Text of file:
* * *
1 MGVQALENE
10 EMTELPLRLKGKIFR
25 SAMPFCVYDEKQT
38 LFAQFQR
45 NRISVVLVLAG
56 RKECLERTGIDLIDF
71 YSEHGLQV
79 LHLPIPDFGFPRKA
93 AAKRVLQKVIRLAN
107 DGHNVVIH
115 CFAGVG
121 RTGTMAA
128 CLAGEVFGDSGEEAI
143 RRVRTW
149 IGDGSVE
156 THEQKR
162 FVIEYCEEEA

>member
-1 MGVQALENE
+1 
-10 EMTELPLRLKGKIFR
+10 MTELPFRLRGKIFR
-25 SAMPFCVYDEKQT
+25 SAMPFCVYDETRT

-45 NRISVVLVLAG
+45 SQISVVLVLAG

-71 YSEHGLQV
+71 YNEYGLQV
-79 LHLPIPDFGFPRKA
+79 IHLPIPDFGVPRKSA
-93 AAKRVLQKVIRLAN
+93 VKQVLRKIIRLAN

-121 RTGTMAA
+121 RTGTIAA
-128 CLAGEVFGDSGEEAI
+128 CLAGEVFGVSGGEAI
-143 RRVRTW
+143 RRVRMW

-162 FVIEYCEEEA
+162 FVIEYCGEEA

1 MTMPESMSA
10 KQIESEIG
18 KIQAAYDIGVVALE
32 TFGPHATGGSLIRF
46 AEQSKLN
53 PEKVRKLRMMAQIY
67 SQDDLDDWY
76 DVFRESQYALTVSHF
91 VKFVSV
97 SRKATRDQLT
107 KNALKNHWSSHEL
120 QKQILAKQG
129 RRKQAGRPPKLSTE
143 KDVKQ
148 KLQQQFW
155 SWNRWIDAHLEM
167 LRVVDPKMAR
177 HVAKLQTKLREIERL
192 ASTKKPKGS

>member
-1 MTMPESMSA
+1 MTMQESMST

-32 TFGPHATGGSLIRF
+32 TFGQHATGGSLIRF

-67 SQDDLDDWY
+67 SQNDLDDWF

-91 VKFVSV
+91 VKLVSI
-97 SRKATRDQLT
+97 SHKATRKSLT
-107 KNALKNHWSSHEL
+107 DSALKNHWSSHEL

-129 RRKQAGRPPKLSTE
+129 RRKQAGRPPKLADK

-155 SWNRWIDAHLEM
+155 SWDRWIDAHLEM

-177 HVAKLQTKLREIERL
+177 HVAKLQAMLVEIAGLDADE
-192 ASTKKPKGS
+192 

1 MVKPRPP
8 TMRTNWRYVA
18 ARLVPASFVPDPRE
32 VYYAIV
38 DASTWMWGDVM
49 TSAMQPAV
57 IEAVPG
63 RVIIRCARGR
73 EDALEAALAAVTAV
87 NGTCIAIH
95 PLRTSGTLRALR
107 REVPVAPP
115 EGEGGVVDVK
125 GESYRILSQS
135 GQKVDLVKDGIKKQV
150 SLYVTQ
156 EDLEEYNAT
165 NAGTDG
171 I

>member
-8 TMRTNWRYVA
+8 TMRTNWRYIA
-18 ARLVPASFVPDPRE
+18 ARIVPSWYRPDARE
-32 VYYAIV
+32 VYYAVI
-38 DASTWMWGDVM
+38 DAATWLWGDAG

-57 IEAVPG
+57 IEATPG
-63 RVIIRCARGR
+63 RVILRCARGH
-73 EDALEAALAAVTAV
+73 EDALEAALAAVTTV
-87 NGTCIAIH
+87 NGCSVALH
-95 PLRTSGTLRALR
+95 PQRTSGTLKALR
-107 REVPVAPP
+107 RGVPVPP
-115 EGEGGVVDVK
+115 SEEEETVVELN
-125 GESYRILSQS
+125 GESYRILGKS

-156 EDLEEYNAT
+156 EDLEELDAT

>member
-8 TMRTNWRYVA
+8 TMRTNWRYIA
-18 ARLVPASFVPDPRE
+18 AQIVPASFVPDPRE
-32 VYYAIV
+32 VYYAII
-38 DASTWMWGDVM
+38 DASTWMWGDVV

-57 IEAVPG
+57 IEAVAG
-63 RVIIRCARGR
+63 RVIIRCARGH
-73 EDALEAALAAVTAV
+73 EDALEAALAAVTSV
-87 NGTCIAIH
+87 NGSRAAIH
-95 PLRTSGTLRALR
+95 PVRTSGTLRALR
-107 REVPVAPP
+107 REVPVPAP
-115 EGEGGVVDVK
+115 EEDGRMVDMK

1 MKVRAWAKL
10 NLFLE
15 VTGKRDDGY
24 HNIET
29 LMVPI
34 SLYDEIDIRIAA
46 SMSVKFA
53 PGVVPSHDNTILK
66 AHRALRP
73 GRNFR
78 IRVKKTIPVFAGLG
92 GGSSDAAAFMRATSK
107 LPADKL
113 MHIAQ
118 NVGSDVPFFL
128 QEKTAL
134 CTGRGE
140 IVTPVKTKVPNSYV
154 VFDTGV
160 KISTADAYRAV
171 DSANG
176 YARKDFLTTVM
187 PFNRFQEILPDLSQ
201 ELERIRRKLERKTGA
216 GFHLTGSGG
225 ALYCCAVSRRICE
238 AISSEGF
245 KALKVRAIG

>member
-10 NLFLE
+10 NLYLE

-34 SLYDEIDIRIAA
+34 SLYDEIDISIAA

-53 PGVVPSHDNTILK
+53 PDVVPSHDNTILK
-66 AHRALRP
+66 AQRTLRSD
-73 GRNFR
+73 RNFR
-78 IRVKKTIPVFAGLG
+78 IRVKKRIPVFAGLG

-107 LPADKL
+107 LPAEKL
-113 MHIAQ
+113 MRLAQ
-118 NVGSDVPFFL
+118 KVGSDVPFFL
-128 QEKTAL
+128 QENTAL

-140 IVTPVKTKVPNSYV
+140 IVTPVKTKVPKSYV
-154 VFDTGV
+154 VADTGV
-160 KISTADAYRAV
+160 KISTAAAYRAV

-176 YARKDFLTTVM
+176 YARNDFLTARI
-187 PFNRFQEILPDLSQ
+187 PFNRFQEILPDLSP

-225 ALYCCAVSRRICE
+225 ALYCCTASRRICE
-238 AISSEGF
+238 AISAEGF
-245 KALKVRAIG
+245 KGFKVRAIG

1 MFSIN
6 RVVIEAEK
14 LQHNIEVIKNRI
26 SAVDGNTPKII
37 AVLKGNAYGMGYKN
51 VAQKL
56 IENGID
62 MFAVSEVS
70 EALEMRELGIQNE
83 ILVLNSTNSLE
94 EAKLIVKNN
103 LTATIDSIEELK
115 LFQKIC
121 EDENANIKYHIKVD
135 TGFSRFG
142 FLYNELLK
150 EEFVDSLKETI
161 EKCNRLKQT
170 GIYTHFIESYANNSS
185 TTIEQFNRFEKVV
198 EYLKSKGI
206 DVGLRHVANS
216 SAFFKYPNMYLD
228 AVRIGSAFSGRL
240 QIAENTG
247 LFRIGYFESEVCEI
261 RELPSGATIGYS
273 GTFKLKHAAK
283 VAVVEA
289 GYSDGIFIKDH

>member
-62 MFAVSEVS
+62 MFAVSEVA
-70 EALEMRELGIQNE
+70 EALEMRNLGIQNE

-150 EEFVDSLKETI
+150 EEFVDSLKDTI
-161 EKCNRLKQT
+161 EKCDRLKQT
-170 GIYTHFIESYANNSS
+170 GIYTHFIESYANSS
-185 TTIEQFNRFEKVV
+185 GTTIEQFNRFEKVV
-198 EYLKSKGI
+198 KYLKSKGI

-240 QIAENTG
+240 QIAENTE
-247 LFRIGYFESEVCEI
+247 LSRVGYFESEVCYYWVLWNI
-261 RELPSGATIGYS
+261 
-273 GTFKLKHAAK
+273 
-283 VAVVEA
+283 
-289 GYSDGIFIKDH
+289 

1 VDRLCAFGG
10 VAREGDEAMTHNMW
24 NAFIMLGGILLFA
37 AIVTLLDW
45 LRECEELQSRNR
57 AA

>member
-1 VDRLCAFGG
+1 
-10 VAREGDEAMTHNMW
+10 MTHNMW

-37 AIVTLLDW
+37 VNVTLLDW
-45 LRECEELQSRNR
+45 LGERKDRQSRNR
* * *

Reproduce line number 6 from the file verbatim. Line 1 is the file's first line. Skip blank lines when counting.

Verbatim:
56 RKECLERTGIDLIDF